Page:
That's better than a lot of what they do now - more subtle humor, great editing. I think 2006-2007 were probably the best years of the old Gamespot team, and 2006 may have been the best year period.
Gre's forum posts
They've been spending ridiculous amounts of money to try to increase the production quality, which is not why anyone is on this site. It's the personalities that are the attraction. They spend thousands and thousands of dollars on the big live live show live, but Jeff sitting in his bedroom talking to a webcam has the same following if not more. Or playing a game and commenting on it. I just feel like in their desire to make it look like TV they're making themselves unprofitable and ignoring the part people actually enjoy.
I definitely sympathize with your perspective, Brodehouse, but I think the take away from mfpantst's analysis is that it is hard to see how Whiskey could be profitable even without doing "television quality" video productions. Even if they lowered the rent, a $40k/year salary - in San Francisco no less- is pretty low, and I would argue that's more the low end of the scale and not the average. In almost any operation, salary is the single largest budget item (which is why so much TV has switched to "reality", where you don't have to pay the "actors").
Sure it's fun and inspiring to think of Whiskey media as a couple of guys in a basement sticking it to the internet powers that be and making independent websites, but it is unclear that they could even pay their own salaries doing that.
But it in the end, I have to agree with Brodehouse's sentiment. It's a shame that Whiskey is no longer an independent company. The constant need to grow, attract a larger audience, and do bigger and "better" things has a negative impact on creative industries. Look at Bioware and Mass Effect 3. The obsession with attracting new players to the series - because a publicly traded company has to grow to increase value for shareholders - meant walking away from the idea of a player making his or her own story that arches through the trilogy and concentrating on cheap emotional thrills and multiplayer.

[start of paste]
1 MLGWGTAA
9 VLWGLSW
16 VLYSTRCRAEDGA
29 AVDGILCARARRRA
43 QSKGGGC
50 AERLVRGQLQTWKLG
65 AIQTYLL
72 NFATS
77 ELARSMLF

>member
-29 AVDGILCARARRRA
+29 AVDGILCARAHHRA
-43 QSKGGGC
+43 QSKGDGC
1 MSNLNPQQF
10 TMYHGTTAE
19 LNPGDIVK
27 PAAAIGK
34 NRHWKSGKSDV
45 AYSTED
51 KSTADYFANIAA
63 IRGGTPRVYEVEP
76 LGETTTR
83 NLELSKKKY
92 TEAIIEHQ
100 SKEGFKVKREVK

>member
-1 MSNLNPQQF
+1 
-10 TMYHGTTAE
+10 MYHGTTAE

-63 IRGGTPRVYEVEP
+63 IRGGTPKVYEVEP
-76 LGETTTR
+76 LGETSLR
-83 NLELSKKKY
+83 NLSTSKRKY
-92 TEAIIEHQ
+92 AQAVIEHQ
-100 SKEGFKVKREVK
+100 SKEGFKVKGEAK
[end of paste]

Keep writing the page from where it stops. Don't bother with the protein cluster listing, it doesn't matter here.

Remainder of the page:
I figured it was something like this from the beginning, although I thought it had more to do with the tone of the reviews, not the scores themselves.
It was either something like this or Jeff had been taking up all the office's bandwidth feeding his porn habit and harassing interns.
Considering I graduated from college in 1999, I don't think I have a choice.
In a recent thread on the official 2k Civilization 5 forum, people were writing about how many of the 176 Civ 5 achievements they have. The official 2k community manager, 2k Greg, chimed in to say that Giantbomb is his favorite way to keep track of achievements. Pretty cool.
I'm pretty sure Dave meant to hold the game in higher regard than 80/100.
@mikey87144: I did read his review. I fully agree with his review, and score of 4/5 stars.
I think Funkdupe's point is that 4/5 stars is not the same thing 80/100, which basically means that everyone on this thread is in agreement. Another first for the internet.
Would I be able to break out the old flight stick and throttle I used to fly helicopters in Janes AH-64 Longbow back in the late '90's and use that in Battlefield 3? Or are the controls not realistic enough for experience with a helicopter sim to transfer over?
I saw the title of this thread and thought it was referring to the real-world economy. Yes, it is going to be broken.